Geerts concluded, "The long-term prognosis of epilepsy is favorable in the majority of children, especially for those with idiopathic etiology. It remains to be seen whether such a course is influenced by the treatment given, since childhood-onset epilepsy is often a benign self-limiting disorder and treatment proved to be ineffective in those with active epilepsy or intractability."

Article: "Course and outcome of childhood epilepsy: A 15-year follow-up of the Dutch Study of Epilepsy in Childhood." Ada Geerts, Willem F. Arts, Hans Stroink, Els Peeters, Oebele Brouwer, Boudewijn Peters, Laura Laan, and Cees van Donselaar. Epilepsia; Published Online: June 14, 2010 (DOI: 10.1111/j.1528-1167.2010.02546.x).

This study is published in Epilepsia. Media wishing to receive a PDF of this article may contact healthnews@wiley.com.

Epilepsia is the leading, most authoritative source for current clinical and research results on all aspects of epilepsy. As the journal of the International League Against Epilepsy, subscribers every month will review scientific evidence and clinical methodology in: clinical neurology, neurophysiology, molecular biology, neuroimaging, neurochemistry, neurosurgery, pharmacology, neuroepidemiology, and therapeutic trials. For more information, please visit http://www3.interscience.wiley.com/journal/117957420/home

Wiley-Blackwell is the international scientific, technical, medical, and scholarly publishing business of John Wiley & Sons, Inc., with strengths in every major academic and professional field and partnerships with many of the world's leading societies. Wiley-Blackwell publishes nearly 1,500 peer-reviewed journals and 1,500+ new books annually in print and online, as well as databases, major reference works and laboratory protocols. For more information, please visit www.wileyblackwell.com or www.interscience.wiley.com.

Dawn Peters | EurekAlert!
Further information:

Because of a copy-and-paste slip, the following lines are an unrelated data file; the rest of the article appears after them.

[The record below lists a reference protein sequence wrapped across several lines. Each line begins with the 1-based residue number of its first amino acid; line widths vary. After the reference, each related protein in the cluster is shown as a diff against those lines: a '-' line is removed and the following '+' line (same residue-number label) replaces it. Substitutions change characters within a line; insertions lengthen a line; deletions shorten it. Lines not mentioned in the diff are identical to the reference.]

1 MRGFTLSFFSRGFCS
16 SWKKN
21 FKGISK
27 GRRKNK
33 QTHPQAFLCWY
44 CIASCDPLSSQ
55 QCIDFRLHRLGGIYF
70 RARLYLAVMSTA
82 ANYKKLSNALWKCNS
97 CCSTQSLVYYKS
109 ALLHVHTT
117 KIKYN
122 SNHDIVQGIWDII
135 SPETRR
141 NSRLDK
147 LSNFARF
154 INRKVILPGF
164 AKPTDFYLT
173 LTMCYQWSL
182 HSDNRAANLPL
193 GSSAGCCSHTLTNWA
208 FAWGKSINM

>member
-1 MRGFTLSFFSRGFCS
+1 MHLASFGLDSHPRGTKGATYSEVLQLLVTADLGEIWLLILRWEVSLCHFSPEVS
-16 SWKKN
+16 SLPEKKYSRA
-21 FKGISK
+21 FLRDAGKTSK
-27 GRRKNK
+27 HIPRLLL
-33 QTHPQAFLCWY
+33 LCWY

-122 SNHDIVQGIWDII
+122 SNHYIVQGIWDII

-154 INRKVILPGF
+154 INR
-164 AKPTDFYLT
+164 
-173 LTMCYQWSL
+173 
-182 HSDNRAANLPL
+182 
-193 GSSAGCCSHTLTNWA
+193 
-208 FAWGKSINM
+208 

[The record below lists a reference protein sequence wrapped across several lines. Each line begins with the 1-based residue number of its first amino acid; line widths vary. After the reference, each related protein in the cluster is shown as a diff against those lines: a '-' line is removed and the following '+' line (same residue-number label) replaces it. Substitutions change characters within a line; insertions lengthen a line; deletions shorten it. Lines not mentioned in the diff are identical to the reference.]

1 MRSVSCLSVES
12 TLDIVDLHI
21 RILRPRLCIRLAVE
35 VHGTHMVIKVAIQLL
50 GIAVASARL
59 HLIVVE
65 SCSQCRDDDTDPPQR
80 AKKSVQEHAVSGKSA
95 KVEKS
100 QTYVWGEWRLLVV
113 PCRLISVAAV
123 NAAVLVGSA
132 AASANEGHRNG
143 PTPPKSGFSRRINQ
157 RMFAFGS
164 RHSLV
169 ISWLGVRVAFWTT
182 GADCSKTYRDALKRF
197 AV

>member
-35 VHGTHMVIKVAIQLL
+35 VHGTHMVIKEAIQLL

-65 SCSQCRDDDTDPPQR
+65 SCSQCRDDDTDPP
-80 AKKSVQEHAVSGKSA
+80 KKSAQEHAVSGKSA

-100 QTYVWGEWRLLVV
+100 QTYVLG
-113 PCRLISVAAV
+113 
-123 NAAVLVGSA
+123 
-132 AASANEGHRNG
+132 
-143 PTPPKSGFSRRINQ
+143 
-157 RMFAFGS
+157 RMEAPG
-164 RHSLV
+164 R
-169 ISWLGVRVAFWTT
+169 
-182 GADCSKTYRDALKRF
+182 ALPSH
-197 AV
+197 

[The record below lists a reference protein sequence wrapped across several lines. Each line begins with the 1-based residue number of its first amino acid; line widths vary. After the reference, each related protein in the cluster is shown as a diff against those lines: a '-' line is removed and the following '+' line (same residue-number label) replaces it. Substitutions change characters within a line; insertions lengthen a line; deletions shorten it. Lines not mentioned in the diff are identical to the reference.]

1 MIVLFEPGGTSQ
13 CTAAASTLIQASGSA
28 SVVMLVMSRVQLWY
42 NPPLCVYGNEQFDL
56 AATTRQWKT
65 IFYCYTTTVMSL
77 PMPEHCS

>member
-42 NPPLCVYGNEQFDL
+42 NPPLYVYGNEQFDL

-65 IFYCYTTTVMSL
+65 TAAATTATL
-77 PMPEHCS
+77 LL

http://www.wiley.com

Further reports about: AEDs Epilepsia Epilepsy childhood epilepsy

More articles from Studies and Analyses:

nachricht New study: How does Europe become a leading player for software and IT services?
03.04.2017 | Fraunhofer-Institut für System- und Innovationsforschung (ISI)

nachricht Reusable carbon nanotubes could be the water filter of the future, says RIT study
30.03.2017 | Rochester Institute of Technology

All articles from Studies and Analyses >>>

The most recent press releases about innovation >>>

Die letzten 5 Focus-News des innovations-reports im Überblick:

Im Focus: Making lightweight construction suitable for series production

More and more automobile companies are focusing on body parts made of carbon fiber reinforced plastics (CFRP). However, manufacturing and repair costs must be further reduced in order to make CFRP more economical in use. Together with the Volkswagen AG and five other partners in the project HolQueSt 3D, the Laser Zentrum Hannover e.V. (LZH) has developed laser processes for the automatic trimming, drilling and repair of three-dimensional components.

Automated manufacturing processes are the basis for ultimately establishing the series production of CFRP components. In the project HolQueSt 3D, the LZH has...